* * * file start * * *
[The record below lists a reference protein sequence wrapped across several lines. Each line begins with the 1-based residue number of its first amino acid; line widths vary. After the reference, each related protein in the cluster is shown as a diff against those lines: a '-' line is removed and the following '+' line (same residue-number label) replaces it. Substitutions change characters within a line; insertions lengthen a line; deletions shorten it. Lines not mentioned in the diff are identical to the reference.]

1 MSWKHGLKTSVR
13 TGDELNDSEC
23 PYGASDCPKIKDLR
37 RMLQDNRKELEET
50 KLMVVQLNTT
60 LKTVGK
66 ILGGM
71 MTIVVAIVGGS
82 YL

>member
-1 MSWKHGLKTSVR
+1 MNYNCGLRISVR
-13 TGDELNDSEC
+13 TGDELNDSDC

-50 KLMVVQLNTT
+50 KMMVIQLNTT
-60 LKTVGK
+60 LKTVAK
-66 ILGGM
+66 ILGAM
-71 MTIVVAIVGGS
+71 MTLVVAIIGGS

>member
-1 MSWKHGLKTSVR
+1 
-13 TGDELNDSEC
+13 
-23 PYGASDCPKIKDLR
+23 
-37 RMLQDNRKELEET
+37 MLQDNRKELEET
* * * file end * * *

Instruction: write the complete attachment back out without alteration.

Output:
[The record below lists a reference protein sequence wrapped across several lines. Each line begins with the 1-based residue number of its first amino acid; line widths vary. After the reference, each related protein in the cluster is shown as a diff against those lines: a '-' line is removed and the following '+' line (same residue-number label) replaces it. Substitutions change characters within a line; insertions lengthen a line; deletions shorten it. Lines not mentioned in the diff are identical to the reference.]

1 MSWKHGLKTSVR
13 TGDELNDSEC
23 PYGASDCPKIKDLR
37 RMLQDNRKELEET
50 KLMVVQLNTT
60 LKTVGK
66 ILGGM
71 MTIVVAIVGGS
82 YL

>member
-1 MSWKHGLKTSVR
+1 MNYNCGLRISVR
-13 TGDELNDSEC
+13 TGDELNDSDC

-50 KLMVVQLNTT
+50 KMMVIQLNTT
-60 LKTVGK
+60 LKTVAK
-66 ILGGM
+66 ILGAM
-71 MTIVVAIVGGS
+71 MTLVVAIIGGS

>member
-1 MSWKHGLKTSVR
+1 
-13 TGDELNDSEC
+13 
-23 PYGASDCPKIKDLR
+23 
-37 RMLQDNRKELEET
+37 MLQDNRKELEET